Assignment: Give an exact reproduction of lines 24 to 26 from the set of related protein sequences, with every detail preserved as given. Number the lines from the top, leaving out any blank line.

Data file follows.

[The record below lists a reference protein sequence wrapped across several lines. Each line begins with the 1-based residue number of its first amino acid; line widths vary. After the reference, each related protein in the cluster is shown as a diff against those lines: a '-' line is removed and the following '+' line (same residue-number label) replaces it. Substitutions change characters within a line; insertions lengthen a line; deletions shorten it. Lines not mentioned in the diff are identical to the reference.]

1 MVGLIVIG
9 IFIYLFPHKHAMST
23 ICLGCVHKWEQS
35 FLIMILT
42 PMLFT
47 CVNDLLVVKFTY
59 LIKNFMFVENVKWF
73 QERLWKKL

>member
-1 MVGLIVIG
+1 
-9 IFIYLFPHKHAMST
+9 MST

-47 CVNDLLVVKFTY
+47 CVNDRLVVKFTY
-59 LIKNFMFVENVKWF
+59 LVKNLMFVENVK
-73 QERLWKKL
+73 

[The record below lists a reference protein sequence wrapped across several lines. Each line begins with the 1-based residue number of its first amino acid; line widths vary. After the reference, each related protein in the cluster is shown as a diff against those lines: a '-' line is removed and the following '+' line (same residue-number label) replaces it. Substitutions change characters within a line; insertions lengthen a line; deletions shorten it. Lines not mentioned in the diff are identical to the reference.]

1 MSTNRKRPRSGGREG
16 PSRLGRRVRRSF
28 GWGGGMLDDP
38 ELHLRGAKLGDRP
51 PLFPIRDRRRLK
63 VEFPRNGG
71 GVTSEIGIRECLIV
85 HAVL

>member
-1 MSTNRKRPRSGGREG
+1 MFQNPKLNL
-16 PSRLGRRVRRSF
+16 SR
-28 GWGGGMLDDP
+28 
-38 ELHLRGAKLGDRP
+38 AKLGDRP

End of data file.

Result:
28 GWGGGMLDDP
38 ELHLRGAKLGDRP
51 PLFPIRDRRRLK